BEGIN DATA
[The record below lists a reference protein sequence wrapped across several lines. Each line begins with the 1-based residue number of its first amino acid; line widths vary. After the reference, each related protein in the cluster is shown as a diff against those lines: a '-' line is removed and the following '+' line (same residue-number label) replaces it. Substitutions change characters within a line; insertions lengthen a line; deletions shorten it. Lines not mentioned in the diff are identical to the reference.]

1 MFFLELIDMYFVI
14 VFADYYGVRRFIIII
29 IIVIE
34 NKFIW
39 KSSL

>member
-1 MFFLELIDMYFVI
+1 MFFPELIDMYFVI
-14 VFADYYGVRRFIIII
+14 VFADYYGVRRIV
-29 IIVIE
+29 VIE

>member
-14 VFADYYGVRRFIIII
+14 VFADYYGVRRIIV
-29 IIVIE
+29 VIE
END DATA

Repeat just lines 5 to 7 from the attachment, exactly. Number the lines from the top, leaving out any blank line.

34 NKFIW
39 KSSL

>member